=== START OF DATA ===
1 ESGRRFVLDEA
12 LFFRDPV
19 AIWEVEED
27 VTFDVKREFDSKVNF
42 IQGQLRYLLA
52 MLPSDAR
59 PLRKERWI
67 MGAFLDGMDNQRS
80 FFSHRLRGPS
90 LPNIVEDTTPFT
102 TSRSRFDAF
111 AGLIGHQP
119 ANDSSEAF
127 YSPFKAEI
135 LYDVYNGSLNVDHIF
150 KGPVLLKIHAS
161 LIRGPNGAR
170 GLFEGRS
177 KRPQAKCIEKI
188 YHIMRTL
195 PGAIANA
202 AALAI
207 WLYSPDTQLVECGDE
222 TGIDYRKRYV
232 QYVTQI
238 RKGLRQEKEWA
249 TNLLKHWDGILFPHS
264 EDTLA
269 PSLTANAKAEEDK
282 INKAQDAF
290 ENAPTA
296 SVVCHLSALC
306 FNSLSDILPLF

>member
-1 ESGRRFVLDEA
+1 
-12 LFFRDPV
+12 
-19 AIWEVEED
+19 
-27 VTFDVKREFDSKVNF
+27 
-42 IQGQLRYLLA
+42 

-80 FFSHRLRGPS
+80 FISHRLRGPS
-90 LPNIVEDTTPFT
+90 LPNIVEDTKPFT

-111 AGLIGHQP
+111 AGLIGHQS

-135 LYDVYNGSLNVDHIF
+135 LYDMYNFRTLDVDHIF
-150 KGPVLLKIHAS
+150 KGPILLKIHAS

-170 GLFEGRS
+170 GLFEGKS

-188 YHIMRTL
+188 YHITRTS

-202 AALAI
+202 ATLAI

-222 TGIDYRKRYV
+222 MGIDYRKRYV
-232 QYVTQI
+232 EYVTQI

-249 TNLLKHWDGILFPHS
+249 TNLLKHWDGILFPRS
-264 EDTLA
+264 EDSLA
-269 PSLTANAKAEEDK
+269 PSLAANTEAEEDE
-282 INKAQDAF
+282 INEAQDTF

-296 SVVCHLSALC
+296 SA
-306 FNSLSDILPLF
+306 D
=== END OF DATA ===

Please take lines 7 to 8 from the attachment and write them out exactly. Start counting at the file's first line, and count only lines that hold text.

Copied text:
59 PLRKERWI
67 MGAFLDGMDNQRS